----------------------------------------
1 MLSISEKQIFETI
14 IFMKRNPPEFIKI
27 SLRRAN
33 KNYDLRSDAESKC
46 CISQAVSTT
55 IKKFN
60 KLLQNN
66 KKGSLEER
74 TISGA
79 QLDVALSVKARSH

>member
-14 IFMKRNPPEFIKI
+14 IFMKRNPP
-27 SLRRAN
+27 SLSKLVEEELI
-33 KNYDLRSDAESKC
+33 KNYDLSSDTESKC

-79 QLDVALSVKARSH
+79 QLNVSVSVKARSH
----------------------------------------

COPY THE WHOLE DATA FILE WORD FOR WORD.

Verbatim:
1 MLSISEKQIFETI
14 IFMKRNPPEFIKI
27 SLRRAN
33 KNYDLRSDAESKC
46 CISQAVSTT
55 IKKFN
60 KLLQNN
66 KKGSLEER
74 TISGA
79 QLDVALSVKARSH

>member
-14 IFMKRNPPEFIKI
+14 IFMKRNPP
-27 SLRRAN
+27 SLSKLVEEELI
-33 KNYDLRSDAESKC
+33 KNYDLSSDTESKC

-79 QLDVALSVKARSH
+79 QLNVSVSVKARSH